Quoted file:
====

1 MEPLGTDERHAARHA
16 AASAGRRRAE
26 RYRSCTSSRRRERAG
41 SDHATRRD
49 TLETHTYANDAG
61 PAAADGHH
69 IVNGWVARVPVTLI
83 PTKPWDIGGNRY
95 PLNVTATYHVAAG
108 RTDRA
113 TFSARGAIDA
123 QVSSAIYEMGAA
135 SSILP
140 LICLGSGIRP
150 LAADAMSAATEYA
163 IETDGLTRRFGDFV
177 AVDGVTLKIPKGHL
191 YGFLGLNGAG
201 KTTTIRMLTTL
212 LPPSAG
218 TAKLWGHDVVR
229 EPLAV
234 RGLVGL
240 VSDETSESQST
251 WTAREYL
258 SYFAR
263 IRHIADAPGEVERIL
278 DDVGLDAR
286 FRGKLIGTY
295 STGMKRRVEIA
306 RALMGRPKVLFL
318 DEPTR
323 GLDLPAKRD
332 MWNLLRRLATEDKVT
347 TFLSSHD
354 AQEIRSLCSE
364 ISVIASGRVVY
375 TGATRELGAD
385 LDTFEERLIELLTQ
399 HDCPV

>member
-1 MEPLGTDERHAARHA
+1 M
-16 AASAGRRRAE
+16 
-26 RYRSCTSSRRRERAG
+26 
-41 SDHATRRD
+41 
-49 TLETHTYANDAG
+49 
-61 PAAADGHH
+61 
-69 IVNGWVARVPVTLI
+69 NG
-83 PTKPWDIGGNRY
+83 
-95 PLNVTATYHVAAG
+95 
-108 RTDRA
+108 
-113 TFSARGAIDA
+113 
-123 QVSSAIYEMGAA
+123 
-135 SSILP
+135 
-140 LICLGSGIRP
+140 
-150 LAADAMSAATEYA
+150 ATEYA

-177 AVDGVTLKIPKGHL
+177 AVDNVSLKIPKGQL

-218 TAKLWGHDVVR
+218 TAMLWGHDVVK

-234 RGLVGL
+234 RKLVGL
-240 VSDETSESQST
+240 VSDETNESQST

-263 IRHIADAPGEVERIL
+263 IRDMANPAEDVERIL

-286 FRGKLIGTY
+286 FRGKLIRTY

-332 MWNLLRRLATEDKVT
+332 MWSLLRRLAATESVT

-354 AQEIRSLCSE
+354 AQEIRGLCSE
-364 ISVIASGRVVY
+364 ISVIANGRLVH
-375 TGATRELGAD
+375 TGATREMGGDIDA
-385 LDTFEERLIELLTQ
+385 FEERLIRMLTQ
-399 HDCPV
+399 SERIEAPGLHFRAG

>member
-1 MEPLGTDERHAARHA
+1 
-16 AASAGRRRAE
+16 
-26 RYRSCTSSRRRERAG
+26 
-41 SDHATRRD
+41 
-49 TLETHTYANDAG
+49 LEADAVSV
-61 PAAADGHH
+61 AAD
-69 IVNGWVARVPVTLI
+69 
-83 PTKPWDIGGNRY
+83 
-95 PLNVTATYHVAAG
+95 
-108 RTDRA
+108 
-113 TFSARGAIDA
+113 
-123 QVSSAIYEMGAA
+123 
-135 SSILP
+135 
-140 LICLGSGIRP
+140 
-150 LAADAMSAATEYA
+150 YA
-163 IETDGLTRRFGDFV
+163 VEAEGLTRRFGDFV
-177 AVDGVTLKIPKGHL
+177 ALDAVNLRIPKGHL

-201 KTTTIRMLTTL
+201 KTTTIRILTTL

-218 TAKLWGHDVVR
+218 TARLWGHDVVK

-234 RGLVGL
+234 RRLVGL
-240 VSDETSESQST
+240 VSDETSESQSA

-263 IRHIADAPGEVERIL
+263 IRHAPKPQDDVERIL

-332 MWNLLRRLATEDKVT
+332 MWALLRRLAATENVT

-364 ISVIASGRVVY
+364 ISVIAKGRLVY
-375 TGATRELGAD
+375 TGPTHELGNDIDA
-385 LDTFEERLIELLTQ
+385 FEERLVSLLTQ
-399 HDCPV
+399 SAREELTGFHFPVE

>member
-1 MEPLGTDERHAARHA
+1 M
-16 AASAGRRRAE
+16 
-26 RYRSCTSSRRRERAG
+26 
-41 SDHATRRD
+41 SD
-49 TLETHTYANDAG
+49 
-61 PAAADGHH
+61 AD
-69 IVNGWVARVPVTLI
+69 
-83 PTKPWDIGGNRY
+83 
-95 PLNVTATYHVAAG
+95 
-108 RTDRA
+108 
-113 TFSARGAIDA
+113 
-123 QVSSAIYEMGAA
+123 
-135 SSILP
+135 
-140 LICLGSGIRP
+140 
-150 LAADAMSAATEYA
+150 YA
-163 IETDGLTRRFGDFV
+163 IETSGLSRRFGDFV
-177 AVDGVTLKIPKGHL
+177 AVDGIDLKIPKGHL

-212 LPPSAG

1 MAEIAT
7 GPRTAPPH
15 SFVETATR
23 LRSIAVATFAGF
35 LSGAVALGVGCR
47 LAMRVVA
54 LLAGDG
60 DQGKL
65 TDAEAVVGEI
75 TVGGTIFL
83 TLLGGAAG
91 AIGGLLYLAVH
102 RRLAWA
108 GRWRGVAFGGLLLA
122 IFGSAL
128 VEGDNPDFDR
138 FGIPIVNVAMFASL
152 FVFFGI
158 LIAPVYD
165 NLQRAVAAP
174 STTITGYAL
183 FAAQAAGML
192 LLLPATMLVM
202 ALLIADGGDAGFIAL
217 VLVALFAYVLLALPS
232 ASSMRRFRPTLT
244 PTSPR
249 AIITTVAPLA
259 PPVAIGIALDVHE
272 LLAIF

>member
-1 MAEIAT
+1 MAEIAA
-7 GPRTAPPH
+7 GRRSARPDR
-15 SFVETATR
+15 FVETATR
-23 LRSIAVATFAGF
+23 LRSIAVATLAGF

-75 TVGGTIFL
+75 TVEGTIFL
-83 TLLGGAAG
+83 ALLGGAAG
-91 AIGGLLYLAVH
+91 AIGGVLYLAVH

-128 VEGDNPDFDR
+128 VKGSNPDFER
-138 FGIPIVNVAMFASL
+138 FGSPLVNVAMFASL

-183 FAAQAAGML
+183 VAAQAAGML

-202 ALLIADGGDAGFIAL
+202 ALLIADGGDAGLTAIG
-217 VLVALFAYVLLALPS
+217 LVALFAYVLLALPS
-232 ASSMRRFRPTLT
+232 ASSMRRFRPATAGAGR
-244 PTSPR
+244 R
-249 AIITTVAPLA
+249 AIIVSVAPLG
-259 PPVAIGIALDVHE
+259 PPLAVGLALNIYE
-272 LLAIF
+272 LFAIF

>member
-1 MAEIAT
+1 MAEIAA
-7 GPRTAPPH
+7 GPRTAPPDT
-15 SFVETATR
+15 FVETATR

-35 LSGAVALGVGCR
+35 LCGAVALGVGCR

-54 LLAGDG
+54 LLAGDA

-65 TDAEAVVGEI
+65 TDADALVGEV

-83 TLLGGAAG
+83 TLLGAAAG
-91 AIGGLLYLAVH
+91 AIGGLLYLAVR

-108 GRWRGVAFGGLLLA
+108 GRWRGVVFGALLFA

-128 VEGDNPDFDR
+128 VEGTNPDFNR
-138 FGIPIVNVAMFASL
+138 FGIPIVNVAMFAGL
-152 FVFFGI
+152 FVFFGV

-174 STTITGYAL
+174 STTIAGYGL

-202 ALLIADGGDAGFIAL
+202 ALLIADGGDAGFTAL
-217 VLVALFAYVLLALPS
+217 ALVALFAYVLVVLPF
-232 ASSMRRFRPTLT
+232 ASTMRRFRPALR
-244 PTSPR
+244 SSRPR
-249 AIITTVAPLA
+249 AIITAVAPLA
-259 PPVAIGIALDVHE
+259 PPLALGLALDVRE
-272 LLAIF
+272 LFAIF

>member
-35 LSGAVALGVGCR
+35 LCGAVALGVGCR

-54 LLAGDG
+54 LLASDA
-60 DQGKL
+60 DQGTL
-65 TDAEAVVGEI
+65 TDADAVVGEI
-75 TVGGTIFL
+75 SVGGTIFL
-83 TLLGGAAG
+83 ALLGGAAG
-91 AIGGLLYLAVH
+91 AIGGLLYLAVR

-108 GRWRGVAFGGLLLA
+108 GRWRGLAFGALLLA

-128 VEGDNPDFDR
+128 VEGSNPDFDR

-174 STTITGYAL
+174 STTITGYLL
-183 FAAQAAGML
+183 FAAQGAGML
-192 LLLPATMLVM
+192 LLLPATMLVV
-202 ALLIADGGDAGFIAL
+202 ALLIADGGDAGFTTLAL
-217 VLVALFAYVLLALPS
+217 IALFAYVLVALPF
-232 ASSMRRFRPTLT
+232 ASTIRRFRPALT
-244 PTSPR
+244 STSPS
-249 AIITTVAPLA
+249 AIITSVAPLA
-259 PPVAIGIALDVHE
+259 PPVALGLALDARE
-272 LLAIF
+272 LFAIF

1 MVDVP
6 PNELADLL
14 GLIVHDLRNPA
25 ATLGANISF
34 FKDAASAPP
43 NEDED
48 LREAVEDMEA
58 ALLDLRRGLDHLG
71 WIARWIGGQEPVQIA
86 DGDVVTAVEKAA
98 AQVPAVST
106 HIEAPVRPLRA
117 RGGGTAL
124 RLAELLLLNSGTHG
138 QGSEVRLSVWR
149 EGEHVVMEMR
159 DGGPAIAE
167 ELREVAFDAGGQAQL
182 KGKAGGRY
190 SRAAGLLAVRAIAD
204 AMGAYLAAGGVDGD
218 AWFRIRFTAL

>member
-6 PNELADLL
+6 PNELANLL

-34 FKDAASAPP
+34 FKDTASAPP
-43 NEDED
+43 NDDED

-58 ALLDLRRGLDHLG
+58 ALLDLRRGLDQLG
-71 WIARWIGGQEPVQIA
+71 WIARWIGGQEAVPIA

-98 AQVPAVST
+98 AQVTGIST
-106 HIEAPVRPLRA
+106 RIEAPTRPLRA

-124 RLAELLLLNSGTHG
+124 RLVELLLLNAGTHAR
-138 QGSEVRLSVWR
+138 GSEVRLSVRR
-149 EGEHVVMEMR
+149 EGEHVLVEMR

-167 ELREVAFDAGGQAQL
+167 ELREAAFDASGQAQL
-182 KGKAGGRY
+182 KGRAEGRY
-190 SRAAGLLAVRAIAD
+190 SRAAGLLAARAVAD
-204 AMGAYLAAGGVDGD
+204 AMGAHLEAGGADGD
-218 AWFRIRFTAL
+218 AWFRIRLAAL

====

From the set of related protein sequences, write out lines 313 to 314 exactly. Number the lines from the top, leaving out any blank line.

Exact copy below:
+174 STTITGYLL
-183 FAAQAAGML